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[001] he holds in common just as he may a thing he holds separately and by himself.1
[002] Also land another holds for a term of years, saving to the farmer his term, for these
[003] two possessions of a single thing are compatible with one another, [that is], that
[004] one have the free tenement and the other a term.2 One may give effectively what
[005] is one's own and the gift will not be recalled. Another's property one cannot give
[006] effectively, for it may be recalled,3 but it will be good as regards his feoffee, [to the
[007] extent] that he have escambium.4 5<[How may land be given]? In many ways,
[008] sometimes in fee, sometimes6 for life, sometimes in fee farm, sometimes for a term
[009] of life or years. If for life, no matter in what way, the donee has a free tenement at
[010] once, and if ejected may recover by the assise of novel disseisin.7 He to whom it
[011] has been so given may give it to another for life if he wishes, or in fee, but the
[012] gift may be revoked.8 But if he who holds for life makes a gift to another of the
[013] land he holds for life in this way and by these words, ‘I give and grant to such a
[014] one all the right I have in such land,’ though he has a free tenement he does not
[015] cause his donee to have one, because by saying, ‘I give you my right,’ that is, such
[016] land for my life, that is, the donor's life, nothing is done for the life of the donee.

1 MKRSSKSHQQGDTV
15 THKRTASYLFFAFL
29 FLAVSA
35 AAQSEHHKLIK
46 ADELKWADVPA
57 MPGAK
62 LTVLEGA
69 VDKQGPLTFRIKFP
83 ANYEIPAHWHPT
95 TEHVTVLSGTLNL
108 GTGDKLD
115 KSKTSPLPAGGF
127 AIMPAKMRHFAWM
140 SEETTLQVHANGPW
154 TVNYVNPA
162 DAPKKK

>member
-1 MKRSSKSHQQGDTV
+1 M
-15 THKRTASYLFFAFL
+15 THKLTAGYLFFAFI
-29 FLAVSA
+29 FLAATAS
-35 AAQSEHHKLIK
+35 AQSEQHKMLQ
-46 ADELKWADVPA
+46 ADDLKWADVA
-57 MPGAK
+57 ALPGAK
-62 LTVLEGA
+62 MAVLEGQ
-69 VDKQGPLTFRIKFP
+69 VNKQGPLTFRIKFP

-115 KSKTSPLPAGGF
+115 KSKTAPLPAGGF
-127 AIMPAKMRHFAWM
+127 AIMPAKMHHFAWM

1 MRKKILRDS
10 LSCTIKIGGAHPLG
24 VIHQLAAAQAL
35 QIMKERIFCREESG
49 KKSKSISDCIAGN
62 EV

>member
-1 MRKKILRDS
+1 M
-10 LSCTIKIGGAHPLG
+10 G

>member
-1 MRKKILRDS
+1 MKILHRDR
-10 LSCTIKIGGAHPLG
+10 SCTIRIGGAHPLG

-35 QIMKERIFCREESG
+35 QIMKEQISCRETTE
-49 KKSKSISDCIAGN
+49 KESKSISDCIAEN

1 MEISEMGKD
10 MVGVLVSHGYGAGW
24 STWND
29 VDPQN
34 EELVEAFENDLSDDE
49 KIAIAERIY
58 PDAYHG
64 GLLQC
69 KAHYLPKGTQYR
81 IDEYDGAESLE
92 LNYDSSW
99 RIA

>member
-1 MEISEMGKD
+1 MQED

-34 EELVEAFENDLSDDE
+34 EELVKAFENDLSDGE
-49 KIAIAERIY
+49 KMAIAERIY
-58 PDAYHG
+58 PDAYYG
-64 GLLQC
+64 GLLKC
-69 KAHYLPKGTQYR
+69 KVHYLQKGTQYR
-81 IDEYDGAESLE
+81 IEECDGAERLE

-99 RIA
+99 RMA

[017] The reason why the donor, though he had a free tenement, could not cause his donee
[018] to have a free tenement by these words, though the free tenement he did not have he
[019] could cause the donee to have if he had said ‘I give you this thing in demesne’9 or
[020] ‘in fee,’ is because that would not be his right but a wrong. His right was this, to give
[021] what he had, that is, the land for his life, the donor's life, not the donee's, for to do the
[022] latter would be wrongful rather than rightful,10 and by force of that he could not
[023] have a free tenement. In general, provided the tenant holds it in his own name, a
[024] thing, no matter how acquired, by disseisin or intrusion or in any other way, may be
[025] given, and [he can] cause the donee to have the free tenement he himself does not
[026] have: at once as between themselves, but not as against the true lord.>11

[What things may not be given.]

[028] A thing which cannot be possessed cannot be given, as a sacred or holy thing,
[029] [or a quasi-sacred thing, as one connected with the fisc, or things which are
[030] quasi-sacred, as the walls and gates of a city.]12 Such may neither be given nor
[031] possessed because they are the property of no one, that is, of no individual person,
[032] only that of God,13 [or the fisc.]


1. Supra 56, infra 139

2. Infra 92, 107, 138, iii, 162, iv, 22; B.N.B., no. 1290

3. Supra 49, 50

4. Infra 127

5. Supra i, 374

6. ‘quandoque,’ all MSS.

7. Infra 101, 127

8. Supra 50, infra 103, iii, 19

9. ‘dominico’

10. Supra 50

11. Supra 51, infra 102, 157

12. City walls and gates are quasi-sacred: infra iii, 40, 61; sacred: supra 40, 41, infra iii, 128, 136 and Inst. 2.1.10. E. Kantorowicz, 187, n. 302

13. Supra 40, infra 137, iii, 130, 136

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